Cornerstone Private Practice is there for me and my family… and that to me is not just insurance, it’s assurance.

Salty Love Leads to Painful Hearts


A recent study by the CDC found that 9 out of 10 people consume more sodium than is necessary – a whopping 3300mg as opposed to the <2300mg recommendation.  We do love our salt!  But too much sodium can cause severe health issues such as heart disease and strokes.  Read this article to get an idea of which foods contain the most sodium so you can make better, more informed choices about your meals!

In Your Corner: February 2012 – Love Your Heart!


With February comes Valentine’s Day.  As we spread our love to those dearest to us, let’s share that love with our own hearts!  Check out Cornerstone’s Feburary 2012 newsletter for heart-healthy knowledge, tips, fun facts, and even a recipe!  Follow the link to read the newsletter, from our corner to yours! In Your Corner: February 2012

Not all Fat is Created Equal

Ever wondered why it sometimes seems that thin, fit people don’t have to watch what they eat as much and are better able to keep exercising?  This month Harvard & Dana Farber researchers report on a newly discovered hormone, Irisin, that may play a role in this seemingly unfair phenomenon.  Irisin, created when people exercise, seems to turn white fat cells into brown fat cells. White fat?  Brown fat?  What difference does it make–fat is fat, right? Actually no, not all fat is created equal.

White fat just stores calories, whereas brown fat actually burns calories.  We used to think that only babies had brown fat. It was thought that they used it to help keep themselves warm until they were old enough to move around and generate their own heat, and then-no longer needing the brown fat’s heat-the brown fat was replaced by white fat.  In 2009 we learned that some adults still seem to have some brown fat, but we didn’t know how or why.  This new study seems to have revealed one possible mechanism.  In brief, exercising muscles release a hormone called PGC1-alpha which in turn leads to the creation of Irisin.  Irisin then travels to white fat and seems to signal the white fat to become brown.


Now these guys aren’t the only reasons fit people are more toned than sedentary individuals, but the study does demonstrate that the more you exercise, the more of these hormones you release, and the more brown fat you develop – ergo, burning calories for you and increasing your metabolism!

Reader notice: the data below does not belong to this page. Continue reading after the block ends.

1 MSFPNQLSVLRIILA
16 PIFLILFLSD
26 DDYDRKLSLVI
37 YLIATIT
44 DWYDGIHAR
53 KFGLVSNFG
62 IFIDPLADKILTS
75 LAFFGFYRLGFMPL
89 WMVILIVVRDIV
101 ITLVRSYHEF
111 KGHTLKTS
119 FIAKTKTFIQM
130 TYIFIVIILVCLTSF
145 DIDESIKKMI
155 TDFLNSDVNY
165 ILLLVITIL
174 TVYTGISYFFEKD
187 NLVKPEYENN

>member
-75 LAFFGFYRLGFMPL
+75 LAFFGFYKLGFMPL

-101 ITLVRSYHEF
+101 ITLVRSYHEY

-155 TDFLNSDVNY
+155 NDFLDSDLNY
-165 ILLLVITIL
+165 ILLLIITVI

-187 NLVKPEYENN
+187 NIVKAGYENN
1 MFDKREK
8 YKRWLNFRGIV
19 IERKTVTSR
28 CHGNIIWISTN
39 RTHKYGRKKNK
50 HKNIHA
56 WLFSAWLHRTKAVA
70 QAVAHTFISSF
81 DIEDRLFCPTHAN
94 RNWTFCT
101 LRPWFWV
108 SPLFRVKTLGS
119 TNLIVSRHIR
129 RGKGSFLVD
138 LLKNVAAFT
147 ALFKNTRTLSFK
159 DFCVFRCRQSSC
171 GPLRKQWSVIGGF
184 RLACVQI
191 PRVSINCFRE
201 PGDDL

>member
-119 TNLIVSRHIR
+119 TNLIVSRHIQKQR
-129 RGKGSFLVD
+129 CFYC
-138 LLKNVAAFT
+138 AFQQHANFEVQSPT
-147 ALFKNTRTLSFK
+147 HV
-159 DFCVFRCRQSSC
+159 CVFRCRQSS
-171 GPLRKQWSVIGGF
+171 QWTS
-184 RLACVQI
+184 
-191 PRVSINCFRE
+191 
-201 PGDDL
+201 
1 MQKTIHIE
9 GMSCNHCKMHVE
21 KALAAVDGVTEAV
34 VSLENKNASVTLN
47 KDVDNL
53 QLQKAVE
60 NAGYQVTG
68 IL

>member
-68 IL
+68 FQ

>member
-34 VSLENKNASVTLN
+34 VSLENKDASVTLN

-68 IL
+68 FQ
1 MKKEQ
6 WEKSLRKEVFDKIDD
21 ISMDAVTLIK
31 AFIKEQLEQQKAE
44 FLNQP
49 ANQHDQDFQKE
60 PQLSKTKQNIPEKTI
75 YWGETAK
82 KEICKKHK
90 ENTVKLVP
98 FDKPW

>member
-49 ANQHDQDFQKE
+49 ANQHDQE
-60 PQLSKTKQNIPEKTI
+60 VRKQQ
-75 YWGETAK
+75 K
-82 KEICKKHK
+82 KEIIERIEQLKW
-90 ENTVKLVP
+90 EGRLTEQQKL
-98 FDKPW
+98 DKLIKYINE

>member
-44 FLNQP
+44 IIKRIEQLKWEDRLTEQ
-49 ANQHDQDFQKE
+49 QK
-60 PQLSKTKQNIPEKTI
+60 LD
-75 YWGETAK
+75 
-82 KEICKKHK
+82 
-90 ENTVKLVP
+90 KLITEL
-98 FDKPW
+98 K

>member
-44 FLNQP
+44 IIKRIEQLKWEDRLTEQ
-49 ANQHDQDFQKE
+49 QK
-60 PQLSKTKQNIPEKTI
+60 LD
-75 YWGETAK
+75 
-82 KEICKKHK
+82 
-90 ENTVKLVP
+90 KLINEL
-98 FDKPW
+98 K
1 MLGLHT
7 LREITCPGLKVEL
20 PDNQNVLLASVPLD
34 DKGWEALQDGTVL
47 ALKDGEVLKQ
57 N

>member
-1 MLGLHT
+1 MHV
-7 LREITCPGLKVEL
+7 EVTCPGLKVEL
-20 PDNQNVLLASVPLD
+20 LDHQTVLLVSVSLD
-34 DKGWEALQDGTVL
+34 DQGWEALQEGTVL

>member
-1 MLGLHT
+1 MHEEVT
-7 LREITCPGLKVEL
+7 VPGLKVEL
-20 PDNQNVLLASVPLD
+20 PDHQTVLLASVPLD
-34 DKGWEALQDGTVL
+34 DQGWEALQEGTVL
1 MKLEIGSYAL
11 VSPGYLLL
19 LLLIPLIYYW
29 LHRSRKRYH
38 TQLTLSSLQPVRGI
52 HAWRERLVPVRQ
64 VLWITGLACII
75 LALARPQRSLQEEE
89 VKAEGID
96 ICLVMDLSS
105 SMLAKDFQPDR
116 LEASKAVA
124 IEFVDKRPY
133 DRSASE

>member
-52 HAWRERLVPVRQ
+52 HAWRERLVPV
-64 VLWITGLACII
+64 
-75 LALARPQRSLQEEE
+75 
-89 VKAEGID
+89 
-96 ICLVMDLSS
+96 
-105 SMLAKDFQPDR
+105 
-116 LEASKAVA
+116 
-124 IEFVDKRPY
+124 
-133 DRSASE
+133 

You can read more in this NY Times article.

Obesity & Children: the Good News and the Bad News

Bad news first?

Okay, the bad news is that children who are overweight and obese and stay that way into adulthood, have a much greater risk of developing some serious problems.  This risk ranges from about double the chance of having abnormal cholesterol levels to more than five times the chance of developing diabetes.

The good news is pretty good though.  According to an article released today in the New England Journal of Medicine, if those children become nonobese–in other words, if they loose the excess weight–by the time they become adults, their risk for these problems goes back down.  In fact, it seems to go back to the same risk as people who were never overweight or obese as children.

So, it’s never to late to encourage our kids to start exercising and eating well!

Mind-Body Links

I often talk to my patients about the connections between one aspect of our health with others.  Three recent studies provide additional examples of this.  In the first an association between Alzheimer’s disease and low HDL cholesterol was seen.  In the second, a type of counseling was found to reduce the risk of repeat heart attack by 45%.  In the third, metabolic syndrome (a constellation of problems correlated with heart disease) was reversed in patients who followed a particular healthy diet. 

These kinds of connections are why I designed Cornerstone Private Practice to facilitate a whole-person approach to care.  Although medicines can be important, they aren’t always the answer to every problem.  By taking the time to understand the issues and discuss the options, we can come up with approaches to care tailored to each patient individually.

Heart Attacks Preventable

Did you see the article in the Virginia Pilot on Thanksgiving about heart attack prevention?  Here’s a quote from it: “Up to 90 percent of first-time heart attacks might be prevented if people were screened in advance and took the proper medications”.  That is per the lead author of the study the article references.  You can find the article at